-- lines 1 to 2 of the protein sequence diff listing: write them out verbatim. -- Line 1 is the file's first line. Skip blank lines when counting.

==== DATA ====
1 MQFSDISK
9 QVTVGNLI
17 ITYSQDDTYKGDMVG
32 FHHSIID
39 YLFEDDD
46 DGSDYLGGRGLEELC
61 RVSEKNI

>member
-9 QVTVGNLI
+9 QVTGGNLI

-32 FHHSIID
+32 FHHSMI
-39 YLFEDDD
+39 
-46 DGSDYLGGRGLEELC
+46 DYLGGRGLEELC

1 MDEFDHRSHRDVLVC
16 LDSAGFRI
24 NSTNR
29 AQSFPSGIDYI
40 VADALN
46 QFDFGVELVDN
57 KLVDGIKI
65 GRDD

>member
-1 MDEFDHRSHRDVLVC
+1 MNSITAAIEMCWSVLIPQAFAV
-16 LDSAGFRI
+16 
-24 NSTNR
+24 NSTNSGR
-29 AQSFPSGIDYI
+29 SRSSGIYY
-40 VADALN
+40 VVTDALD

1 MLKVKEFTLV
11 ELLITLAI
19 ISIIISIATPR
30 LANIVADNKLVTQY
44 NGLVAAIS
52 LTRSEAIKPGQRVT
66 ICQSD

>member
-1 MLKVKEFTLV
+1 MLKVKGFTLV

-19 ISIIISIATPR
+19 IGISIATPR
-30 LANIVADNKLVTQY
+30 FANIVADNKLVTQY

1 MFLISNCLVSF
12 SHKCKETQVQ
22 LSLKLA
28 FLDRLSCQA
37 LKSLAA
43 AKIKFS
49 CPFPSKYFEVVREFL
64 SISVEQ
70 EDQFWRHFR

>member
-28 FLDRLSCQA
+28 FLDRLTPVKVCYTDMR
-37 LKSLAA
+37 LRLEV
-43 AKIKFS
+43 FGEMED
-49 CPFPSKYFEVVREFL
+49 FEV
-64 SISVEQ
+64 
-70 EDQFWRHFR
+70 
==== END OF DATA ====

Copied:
1 MQFSDISK
9 QVTVGNLI